How to throw a fabulous - and fuss free - dinner party

Hosting a dinner party for your nearest and dearest should be a joyous occasion. Yet there's one word many of us associate with holding a get together in our own home: Stress.

But are plenty of ways to not only take the pressure down but make your night one to remember according to season two Masterchef Australia runner-up Callum Hann.

"It's a real shame that we get so stressed out because the whole point of having a dinner party is that it's supposed to be fun," Callum, an ambassador for Philips Kitchen Appliances, says. Here are his top tips for making your next bash both fabulous and fuss-free.

Take cues from your favourite restaurant

If you think about the way that restaurants work, they have their menus designed in such a way that only a few things need to be done at the last minute, and that's the way you need to work as a home cook too. Think about what you want to cook well in advance so you can write a shopping list and make sure you know you've got everything you need in hand.

Another thing restaurants do that home cooks don't is to ask in advance for any dietary requirements. There's nothing more stressful than inviting friends over and you didn't realise someone is a vegetarian or gluten-free and now they can't eat this beautiful meal you've prepared so you have to rush to make something else.

Then there's your prep. There are things you can do well ahead of time, particularly desserts that you can bake or set. And you can get your chopping and peeling done - anything that won't discolour or lose quality - and your dressings made. Try to get everything done ahead of time so you can spend as much time as possible enjoying yourself with your guests and you're only doing things at the last minute that absolutely have to be done then.

Follow the cold, hot, cold rule

My general rule with a dinner party is cold, hot, cold. So have a cold or room temperature snack, canape or entree at the start that you can do well in advance of your guests arriving. Choose a cold or pre-prepared dessert that's sitting in the fridge ready to go. Then the only hot thing you need to worry about is your main course.

And you can start that early too, especially coming into the colder months. Chuck something into a Philips Deluxe All-in-One Cooker where you can get it on in the morning and leave it ever so slowly ticking away so that when your guests arrive you can worry about having fun without having to stress about the cooking.

Braised dishes are all the rage at the moment, whether it's a slow cooked lamb shoulder or pulled pork. The one thing to think about though - and what you'll need to do last minute - is to serve it with something fresh. Whether that's a fresh salad or a little gremolata or fresh herbs over the top, just so it doesn't' look like the one colour when it's all put together.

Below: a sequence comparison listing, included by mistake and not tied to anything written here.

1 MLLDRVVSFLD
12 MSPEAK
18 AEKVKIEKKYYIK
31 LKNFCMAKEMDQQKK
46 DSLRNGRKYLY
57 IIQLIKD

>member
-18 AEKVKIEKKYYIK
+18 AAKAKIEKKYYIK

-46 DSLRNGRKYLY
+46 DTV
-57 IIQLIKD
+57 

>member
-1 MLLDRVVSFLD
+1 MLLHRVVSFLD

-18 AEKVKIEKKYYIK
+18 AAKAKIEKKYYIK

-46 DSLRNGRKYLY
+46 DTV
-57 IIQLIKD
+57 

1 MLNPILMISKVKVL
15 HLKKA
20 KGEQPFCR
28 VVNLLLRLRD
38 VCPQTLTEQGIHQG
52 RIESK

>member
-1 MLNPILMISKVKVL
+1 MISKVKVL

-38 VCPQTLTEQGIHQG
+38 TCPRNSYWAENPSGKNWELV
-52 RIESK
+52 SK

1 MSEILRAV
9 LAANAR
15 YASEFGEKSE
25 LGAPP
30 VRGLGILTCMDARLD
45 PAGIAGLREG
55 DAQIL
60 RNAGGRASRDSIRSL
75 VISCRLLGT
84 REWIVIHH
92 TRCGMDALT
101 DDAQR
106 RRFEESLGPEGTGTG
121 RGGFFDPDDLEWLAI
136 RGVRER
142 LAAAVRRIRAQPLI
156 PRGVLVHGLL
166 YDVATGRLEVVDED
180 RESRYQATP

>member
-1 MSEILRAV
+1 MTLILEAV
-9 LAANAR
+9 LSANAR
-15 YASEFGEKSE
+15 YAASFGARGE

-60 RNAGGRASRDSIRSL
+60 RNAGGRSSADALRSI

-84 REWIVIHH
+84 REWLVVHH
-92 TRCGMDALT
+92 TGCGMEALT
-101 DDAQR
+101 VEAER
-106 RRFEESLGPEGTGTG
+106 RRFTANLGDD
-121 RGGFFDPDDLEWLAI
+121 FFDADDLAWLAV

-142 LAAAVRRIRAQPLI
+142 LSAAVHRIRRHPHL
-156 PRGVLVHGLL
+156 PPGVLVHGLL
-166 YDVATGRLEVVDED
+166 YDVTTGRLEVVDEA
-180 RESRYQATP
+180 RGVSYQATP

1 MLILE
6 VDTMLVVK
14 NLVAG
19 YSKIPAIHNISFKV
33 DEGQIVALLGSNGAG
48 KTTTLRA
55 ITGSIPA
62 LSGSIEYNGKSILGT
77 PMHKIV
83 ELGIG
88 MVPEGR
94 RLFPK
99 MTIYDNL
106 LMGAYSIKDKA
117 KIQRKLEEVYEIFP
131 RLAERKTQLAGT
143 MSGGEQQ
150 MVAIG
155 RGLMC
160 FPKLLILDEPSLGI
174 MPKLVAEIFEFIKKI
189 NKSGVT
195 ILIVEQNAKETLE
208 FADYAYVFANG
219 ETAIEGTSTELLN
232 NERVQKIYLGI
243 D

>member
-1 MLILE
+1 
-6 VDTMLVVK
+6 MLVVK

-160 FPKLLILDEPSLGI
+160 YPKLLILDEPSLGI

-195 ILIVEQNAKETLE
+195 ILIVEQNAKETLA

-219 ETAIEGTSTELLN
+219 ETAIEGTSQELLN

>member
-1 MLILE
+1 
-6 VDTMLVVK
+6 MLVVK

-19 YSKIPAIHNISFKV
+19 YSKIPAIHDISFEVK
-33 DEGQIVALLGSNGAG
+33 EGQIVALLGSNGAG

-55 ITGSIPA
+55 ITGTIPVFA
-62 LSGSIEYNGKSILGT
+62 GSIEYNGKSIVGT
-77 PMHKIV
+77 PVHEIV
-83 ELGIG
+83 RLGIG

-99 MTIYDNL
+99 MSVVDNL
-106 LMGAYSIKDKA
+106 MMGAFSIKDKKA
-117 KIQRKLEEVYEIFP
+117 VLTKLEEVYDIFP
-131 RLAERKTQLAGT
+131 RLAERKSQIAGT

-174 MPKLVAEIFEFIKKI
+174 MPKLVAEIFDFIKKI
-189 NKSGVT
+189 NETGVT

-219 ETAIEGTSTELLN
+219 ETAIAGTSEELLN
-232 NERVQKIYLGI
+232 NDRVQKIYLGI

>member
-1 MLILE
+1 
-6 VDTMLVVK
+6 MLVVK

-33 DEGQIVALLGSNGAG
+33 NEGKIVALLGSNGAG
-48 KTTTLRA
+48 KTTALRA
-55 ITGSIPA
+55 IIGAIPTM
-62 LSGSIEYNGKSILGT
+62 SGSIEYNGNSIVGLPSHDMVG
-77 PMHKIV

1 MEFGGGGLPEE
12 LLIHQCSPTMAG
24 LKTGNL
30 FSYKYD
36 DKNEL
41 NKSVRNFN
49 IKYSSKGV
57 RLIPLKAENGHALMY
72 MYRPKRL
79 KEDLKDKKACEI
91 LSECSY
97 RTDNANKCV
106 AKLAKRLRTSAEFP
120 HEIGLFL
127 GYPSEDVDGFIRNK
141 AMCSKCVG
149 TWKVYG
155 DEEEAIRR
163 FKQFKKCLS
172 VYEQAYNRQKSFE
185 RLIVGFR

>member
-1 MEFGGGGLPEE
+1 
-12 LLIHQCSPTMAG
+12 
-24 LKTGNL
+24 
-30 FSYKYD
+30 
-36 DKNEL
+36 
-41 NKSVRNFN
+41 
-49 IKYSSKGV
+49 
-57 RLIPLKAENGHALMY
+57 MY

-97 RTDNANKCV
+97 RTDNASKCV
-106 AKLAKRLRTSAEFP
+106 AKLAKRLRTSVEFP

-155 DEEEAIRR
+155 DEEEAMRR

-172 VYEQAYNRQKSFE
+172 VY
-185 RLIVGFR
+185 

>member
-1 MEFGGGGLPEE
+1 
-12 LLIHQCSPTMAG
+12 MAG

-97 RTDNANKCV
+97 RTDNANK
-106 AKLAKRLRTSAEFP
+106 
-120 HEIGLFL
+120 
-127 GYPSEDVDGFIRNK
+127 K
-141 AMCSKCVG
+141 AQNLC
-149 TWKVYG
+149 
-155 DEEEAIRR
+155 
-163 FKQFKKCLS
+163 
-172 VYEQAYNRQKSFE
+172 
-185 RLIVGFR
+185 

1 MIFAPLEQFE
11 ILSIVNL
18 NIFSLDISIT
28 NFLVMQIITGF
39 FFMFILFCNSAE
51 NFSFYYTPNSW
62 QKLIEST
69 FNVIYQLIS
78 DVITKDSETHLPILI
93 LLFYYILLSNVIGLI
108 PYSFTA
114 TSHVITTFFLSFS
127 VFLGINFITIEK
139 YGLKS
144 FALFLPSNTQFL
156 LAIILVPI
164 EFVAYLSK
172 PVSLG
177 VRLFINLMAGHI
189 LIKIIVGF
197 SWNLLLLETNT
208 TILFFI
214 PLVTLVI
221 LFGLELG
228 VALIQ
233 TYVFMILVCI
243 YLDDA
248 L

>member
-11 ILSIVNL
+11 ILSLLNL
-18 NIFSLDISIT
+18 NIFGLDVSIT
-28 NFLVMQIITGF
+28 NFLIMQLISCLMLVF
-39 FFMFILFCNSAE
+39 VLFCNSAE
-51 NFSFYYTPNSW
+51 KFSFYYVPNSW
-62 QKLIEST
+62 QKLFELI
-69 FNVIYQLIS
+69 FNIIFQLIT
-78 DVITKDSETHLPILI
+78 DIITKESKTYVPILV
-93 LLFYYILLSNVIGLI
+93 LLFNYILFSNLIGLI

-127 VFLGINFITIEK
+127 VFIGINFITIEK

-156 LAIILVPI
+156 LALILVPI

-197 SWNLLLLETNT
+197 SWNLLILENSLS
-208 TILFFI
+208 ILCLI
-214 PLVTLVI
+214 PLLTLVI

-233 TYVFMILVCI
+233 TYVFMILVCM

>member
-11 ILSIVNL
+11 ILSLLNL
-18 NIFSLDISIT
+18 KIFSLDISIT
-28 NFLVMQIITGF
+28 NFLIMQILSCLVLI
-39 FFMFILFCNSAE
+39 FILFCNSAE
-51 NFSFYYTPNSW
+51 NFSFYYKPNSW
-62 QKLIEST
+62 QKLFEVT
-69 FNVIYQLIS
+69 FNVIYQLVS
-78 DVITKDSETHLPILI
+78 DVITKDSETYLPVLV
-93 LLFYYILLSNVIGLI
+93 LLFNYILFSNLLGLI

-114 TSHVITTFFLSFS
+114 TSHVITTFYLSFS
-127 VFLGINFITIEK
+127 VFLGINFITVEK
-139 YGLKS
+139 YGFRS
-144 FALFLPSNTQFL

Keep it simple

Don't just keep your dishes simple to make it easier on yourself, but also keep the number of dishes you plan to make simple too because most of us don't have enough equipment in our house to keep multiple things going on at once.

Another tip? Most houses have an oven, a stovetop, an all-in-one-cooker and a fridge. So split up the roles of your equipment in your home. Dessert could maybe be something that is set in the fridge, the entree something that might just need to sit in the oven for a second and then the main something that is in your all-in-one-cooker. That way, you're not using all your stove space trying to do everything at once.

Don't turn down help

Being self-deprecating about your food is a no-no and so too is refusing help. Don't ever give a guest a task they're going to find stressful, so steer clear of the cooking side of things, but in terms of getting them to top up people's drinks or set the table, most people are happy to pitch in. Remember, the whole reason you have a dinner party is to hang out and have a glass of wine with people you actually enjoy spending time with. It's a real faux pas to spend more time in the kitchen than with your guests.

Don't spend a fortune on your table (but make it stand out)

Obviously, you can go crazy on spending a lot of money on flowers but you can also forage some native Australian flowers yourself. Find some beautiful bluegum or something like that and put it on the table.

And if you look at a lot of cafes these days, they're steering away from boring white plates - and most of us at home have identical round, white ones. You don't have to spend mega-bucks, you can go to an affordable store and pick up some fun, interesting plates for a couple of bucks each. When you are serving on interesting plates and platters, it's a way of letting the food shine and being the main thing on table rather than decorations.

Serve up family style

Not only is serving everything up in the middle of the table a really beautiful way to eat, it's also less stressful. By popping everything into big serving dishes and putting it in the middle of the table, it's easy to keep it hot, much simpler than trying to plate up everyone's dishes and it also means the guests can choose their own adventure in terms of the dinner. I think people have a better experience that way.

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